TUESDAY, May 5 (HealthDay News) -- Patients who were homozygous for the low activity catechol-O-methyltransferase (COMT) L allele had a higher risk of vasodilatory shock and acute kidney injury following cardiac surgery with cardiopulmonary bypass, according to research published online April 30 in the Journal of the American Society of Nephrology.
Anja Haase-Fielitz, of Austin Health in Melbourne, Australia, and colleagues analyzed data from 260 white patients undergoing elective cardiac surgery with cardiopulmonary bypass. Genetic analysis revealed that 24.6 percent were COMT homozygous for low activity (LL), 47.3 percent were heterozygous (HL), and 28.1 percent were homozygous for high activity (HH).
The researchers discovered that vasodilatory shock occurred in 69, 57, and 47 percent of LL, HL, and HH patients, respectively, and lasted for a longer median duration in LL patients than in HH patients (18.5 versus 11 hours). Acute kidney injury occurred more often in LL patients than in HH patients (31 versus 13.7 percent), and their injury was more severe.
"Our findings provide a conceptual framework for further studies in vasodilatory shock and acute kidney injury in sepsis. Perhaps more suitable hemodynamics could be achieved in LL patients were they given vasopressin rather than catecholamines, and acute kidney injury might be attenuated by avoidance of cardiopulmonary bypass and nephrotoxic medications. If confirmed in larger trials, preoperative COMT genotyping together with known clinical risk factors could aid in preoperative risk stratification to anticipate occurrence of circulatory and renal dysfunction, and prolonged recovery," the authors conclude.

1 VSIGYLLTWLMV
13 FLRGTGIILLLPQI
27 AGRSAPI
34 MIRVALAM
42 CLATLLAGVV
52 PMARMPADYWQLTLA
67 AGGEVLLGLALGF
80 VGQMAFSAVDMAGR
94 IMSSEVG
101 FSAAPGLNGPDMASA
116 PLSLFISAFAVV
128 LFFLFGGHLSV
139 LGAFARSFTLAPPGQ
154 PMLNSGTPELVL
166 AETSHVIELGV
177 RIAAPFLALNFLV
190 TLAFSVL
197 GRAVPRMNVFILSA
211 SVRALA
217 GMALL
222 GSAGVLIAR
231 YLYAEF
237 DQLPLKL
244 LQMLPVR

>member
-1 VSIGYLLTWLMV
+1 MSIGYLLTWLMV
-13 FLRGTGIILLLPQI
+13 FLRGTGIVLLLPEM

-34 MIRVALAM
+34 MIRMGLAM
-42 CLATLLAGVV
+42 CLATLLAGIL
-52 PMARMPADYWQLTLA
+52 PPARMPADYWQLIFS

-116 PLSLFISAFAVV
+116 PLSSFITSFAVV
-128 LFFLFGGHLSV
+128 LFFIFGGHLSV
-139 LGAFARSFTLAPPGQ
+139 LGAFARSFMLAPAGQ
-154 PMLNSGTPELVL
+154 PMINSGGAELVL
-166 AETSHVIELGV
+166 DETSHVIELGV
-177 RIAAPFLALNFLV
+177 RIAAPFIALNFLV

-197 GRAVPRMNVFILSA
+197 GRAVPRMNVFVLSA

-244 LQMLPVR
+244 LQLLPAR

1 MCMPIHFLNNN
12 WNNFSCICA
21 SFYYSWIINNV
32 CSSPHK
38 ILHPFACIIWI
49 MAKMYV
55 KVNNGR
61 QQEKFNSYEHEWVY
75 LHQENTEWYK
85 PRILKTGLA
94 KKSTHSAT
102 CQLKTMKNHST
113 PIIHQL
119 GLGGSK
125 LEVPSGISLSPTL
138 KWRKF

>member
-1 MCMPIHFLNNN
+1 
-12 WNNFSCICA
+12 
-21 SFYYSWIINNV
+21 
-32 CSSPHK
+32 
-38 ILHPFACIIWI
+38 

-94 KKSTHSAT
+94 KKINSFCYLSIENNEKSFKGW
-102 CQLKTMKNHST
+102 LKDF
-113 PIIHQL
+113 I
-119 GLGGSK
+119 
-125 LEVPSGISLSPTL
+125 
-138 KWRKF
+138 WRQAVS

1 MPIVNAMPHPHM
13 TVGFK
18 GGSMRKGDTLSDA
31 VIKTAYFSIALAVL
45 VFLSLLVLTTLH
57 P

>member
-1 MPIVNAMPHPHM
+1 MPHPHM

Copyright © 2009 ScoutNews, LLC. All rights reserved.
|Previous: American Urological Association, April 25-30, 2009||Next: Fathers' Mental Health Effect on Child Development Studied|
Reader comments on this article are listed below. Review our comments policy.
Submit your opinion:
Are you a Doctor, Pharmacist, PA or a Nurse?
Join the Doctors Lounge online medical community